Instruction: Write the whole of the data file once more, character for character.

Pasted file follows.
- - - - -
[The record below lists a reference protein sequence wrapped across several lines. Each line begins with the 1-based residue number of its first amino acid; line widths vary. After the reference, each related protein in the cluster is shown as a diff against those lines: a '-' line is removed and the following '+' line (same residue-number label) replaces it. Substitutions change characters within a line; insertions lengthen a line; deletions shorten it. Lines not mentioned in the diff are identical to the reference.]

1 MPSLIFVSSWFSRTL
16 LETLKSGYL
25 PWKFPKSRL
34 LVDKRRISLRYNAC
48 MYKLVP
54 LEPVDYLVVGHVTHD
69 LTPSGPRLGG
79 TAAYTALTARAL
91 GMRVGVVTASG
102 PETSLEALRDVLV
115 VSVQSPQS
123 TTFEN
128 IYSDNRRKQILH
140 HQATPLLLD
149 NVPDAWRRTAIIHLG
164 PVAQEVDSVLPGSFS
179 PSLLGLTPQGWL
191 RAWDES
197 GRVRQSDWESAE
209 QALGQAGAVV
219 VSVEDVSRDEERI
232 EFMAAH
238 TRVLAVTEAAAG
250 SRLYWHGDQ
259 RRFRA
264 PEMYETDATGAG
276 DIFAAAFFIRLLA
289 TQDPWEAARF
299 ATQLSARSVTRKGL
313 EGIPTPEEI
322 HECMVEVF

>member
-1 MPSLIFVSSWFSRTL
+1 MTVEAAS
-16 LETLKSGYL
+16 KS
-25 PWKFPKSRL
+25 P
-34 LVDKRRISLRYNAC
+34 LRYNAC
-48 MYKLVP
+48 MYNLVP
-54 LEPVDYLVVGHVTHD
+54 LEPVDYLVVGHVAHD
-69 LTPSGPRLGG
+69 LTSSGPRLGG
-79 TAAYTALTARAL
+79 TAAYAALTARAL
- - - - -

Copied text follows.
[The record below lists a reference protein sequence wrapped across several lines. Each line begins with the 1-based residue number of its first amino acid; line widths vary. After the reference, each related protein in the cluster is shown as a diff against those lines: a '-' line is removed and the following '+' line (same residue-number label) replaces it. Substitutions change characters within a line; insertions lengthen a line; deletions shorten it. Lines not mentioned in the diff are identical to the reference.]

1 MPSLIFVSSWFSRTL
16 LETLKSGYL
25 PWKFPKSRL
34 LVDKRRISLRYNAC
48 MYKLVP
54 LEPVDYLVVGHVTHD
69 LTPSGPRLGG
79 TAAYTALTARAL
91 GMRVGVVTASG
102 PETSLEALRDVLV
115 VSVQSPQS
123 TTFEN
128 IYSDNRRKQILH
140 HQATPLLLD
149 NVPDAWRRTAIIHLG
164 PVAQEVDSVLPGSFS
179 PSLLGLTPQGWL
191 RAWDES
197 GRVRQSDWESAE
209 QALGQAGAVV
219 VSVEDVSRDEERI
232 EFMAAH
238 TRVLAVTEAAAG
250 SRLYWHGDQ
259 RRFRA
264 PEMYETDATGAG
276 DIFAAAFFIRLLA
289 TQDPWEAARF
299 ATQLSARSVTRKGL
313 EGIPTPEEI
322 HECMVEVF

>member
-1 MPSLIFVSSWFSRTL
+1 MTVEAAS
-16 LETLKSGYL
+16 KS
-25 PWKFPKSRL
+25 P
-34 LVDKRRISLRYNAC
+34 LRYNAC
-48 MYKLVP
+48 MYNLVP
-54 LEPVDYLVVGHVTHD
+54 LEPVDYLVVGHVAHD
-69 LTPSGPRLGG
+69 LTSSGPRLGG
-79 TAAYTALTARAL
+79 TAAYAALTARAL